Title: Bata Drums
General Information about Item:
- Folk Instrument, hand drum
- Language: English
- Country of Origin: Nigeria
- Informant: Hafiz Farel F. Shabazz
- Date Collected: 2/29/18
- Hafiz Farel F. Shabazz- Master drummer and Director of the World Music Percussion Ensemble, is an ethnomusicologist, percussionist, performer, and lecturer. He is an initiated member of the Ancestral Shrine of the Ashanti Nation in Ghana, West Africa. Professor at Dartmouth College.
- Cultural Context: Bata drummers share brotherhood IFA culture/society – believe they can invoke spirits that belong to individuals called “Orishas”. For example, the spirit of love can be called upon by one who is linked with the spirit, in order to have an increased chance of love. Three drummers with blessed hands play specific beats and chants that call upon the spirits to come down and hypnotize them.
- Social Context: This folklore was given to us by Professor Shabazz when we picked his brain from a broader perspective about African Drumming Folklore. This immediately came to mind as he truly believes in all of the rituals and is a member of the IFA society and religion.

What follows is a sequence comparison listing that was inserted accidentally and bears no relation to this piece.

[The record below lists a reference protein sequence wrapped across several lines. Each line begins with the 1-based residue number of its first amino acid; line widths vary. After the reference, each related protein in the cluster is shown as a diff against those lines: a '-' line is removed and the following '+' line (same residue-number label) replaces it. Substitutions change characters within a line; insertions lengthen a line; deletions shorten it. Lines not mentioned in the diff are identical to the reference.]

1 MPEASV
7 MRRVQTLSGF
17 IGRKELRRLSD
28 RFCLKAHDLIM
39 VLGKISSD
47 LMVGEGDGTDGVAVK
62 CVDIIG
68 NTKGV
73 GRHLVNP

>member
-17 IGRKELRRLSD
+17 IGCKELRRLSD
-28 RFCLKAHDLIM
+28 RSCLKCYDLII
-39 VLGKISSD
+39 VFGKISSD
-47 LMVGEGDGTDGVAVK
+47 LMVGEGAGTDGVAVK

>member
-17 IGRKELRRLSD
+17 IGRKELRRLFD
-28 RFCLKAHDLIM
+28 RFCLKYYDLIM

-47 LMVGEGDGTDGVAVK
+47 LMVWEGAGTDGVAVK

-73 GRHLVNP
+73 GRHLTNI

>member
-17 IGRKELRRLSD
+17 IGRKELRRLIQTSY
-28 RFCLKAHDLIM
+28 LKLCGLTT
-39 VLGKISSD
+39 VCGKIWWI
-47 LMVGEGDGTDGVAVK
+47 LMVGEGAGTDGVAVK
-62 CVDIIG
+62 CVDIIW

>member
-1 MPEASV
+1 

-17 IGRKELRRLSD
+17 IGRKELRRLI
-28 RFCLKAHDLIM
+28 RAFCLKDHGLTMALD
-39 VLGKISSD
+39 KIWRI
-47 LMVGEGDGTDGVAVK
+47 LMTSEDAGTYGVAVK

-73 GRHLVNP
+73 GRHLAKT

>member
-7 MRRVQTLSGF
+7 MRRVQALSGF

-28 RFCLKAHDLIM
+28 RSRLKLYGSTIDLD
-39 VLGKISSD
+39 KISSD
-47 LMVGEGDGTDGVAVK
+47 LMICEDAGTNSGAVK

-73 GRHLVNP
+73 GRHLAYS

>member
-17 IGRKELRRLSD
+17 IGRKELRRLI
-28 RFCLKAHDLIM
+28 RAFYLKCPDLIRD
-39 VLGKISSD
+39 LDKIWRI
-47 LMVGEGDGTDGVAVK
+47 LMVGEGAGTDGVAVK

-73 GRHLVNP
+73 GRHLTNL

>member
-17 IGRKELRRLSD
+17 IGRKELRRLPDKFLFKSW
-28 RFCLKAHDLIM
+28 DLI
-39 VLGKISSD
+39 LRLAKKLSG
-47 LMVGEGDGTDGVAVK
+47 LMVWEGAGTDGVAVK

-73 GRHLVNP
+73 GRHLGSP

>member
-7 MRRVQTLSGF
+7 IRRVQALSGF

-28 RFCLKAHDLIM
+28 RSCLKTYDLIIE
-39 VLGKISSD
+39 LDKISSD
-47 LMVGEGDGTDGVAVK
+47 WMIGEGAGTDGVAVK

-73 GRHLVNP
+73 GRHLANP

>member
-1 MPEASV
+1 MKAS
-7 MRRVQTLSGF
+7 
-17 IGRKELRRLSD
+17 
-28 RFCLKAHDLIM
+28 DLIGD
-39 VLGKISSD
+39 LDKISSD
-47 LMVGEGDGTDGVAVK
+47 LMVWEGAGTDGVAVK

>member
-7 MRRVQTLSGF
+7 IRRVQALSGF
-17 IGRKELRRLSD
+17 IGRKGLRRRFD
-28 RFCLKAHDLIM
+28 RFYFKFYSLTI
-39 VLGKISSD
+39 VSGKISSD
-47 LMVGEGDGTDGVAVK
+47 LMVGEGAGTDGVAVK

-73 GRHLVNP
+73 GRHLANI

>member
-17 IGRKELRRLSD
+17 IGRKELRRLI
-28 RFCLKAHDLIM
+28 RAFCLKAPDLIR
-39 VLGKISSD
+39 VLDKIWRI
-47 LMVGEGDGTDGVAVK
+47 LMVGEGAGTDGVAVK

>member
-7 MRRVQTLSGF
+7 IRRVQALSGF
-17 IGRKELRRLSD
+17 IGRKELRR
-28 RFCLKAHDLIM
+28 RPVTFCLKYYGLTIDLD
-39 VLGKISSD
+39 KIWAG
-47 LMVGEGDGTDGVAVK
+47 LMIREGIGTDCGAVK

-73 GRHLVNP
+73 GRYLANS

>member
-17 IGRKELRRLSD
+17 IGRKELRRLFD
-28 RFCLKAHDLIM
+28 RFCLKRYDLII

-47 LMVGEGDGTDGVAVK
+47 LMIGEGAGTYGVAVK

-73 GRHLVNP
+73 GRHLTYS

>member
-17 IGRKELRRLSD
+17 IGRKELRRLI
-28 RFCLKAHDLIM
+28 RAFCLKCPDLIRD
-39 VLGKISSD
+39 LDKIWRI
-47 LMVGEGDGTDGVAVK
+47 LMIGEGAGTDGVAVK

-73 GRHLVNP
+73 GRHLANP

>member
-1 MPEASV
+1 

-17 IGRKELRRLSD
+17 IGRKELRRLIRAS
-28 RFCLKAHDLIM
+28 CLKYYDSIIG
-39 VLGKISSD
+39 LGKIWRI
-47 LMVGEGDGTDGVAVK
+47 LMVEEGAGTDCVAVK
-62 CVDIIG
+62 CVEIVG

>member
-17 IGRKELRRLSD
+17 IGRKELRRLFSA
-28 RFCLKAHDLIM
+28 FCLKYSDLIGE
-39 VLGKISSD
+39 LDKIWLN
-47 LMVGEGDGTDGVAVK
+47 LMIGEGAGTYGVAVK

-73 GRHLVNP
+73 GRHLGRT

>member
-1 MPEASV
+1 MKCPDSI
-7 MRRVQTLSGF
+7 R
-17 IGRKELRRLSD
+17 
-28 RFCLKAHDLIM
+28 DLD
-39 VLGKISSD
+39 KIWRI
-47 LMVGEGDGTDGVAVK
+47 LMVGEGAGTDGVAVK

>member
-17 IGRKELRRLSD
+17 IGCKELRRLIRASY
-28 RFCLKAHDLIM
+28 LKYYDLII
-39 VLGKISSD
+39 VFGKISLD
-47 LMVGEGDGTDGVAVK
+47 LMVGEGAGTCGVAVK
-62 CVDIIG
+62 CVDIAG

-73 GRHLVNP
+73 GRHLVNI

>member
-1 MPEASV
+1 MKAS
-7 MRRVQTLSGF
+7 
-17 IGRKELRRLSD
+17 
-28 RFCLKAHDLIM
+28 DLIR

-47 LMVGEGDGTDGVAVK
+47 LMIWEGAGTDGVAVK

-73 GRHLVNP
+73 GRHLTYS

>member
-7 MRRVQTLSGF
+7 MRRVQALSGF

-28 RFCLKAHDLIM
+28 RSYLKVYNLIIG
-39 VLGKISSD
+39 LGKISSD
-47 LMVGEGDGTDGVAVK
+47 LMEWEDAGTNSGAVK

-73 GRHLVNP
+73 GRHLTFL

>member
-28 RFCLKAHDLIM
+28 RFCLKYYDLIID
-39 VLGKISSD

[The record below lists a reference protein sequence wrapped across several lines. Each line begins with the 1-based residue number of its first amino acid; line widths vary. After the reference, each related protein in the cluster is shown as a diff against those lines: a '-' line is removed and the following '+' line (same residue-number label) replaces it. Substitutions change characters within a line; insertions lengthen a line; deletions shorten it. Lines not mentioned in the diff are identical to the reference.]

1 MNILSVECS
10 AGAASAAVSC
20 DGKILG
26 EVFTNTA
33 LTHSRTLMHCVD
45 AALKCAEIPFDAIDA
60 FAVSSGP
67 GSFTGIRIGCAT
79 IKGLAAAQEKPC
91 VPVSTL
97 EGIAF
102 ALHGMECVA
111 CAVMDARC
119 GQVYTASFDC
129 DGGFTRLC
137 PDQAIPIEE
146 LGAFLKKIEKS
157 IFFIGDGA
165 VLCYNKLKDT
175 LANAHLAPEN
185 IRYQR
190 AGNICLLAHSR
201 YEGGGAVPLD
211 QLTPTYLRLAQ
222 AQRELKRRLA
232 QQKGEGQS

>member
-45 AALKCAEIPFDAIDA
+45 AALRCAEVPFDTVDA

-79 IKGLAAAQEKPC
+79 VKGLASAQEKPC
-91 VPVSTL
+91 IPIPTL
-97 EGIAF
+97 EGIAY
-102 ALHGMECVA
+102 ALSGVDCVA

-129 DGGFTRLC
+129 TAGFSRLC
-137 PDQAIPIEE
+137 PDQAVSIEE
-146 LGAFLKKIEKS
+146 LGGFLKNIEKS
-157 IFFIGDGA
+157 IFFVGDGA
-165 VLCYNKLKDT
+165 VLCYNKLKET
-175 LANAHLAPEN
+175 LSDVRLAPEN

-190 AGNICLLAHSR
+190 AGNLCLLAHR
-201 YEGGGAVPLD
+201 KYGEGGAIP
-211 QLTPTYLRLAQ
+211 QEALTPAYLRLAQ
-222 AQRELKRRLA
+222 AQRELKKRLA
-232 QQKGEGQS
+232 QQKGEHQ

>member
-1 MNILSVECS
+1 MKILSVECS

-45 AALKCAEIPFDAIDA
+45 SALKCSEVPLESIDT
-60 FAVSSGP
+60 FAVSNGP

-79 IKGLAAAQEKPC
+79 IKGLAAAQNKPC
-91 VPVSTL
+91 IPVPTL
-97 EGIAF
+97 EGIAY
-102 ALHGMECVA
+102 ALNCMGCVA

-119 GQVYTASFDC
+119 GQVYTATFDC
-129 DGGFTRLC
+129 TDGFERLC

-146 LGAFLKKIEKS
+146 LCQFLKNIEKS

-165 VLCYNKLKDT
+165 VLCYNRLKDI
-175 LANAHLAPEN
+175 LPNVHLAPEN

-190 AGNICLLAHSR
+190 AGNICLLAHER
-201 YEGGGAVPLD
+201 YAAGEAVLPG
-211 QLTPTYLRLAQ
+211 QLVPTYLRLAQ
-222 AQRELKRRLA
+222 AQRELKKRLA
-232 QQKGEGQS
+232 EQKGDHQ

- Bata drummers are gifted sacred drums called Bata Drums. These drums can not be touched under any circumstance by anyone other than its owner or the drum will bring bad luck upon each hit. The drums are warmed up by the rubbing and scratching of the drumhead and the spirits are awoken. The rubbing and scratching of the drumhead not only warms up the hands of the drummer but it also warms up the drum itself. Playing the bata drum without warming up first has negative effects and will not invoke the spirit in the correct way.
Associated file (a video, audio, or image file): FullSizeRender-1
Transcript: “The Bata drums that are owned by their respective drummers are never to be touched by anyone else and they are always warmed up by the owner. If this does not happen, then the spirit will not be summoned and the hands of the drummer will not be properly blessed for the ritual”
- Shabazz was very clear in the distinction between superstition and true religious belief when talking about the Bata Drums. He believes that the drums speak to the spirits and that this is a real belief of the members of the IFA culture, not just a superstition.
- This folklore item was extremely interesting to hear about from Professor Shabazz specifically because of his passion towards the subject. As you can see in the video of him playing these drums, it is clear that he has an otherworldly connection with these drums. As he mentioned, the drums speak to him, and he speaks to the drum.
Collector’s Name: Ty Vandenberg
[Bata Drums, Folk Instrument, African Druming Folklore]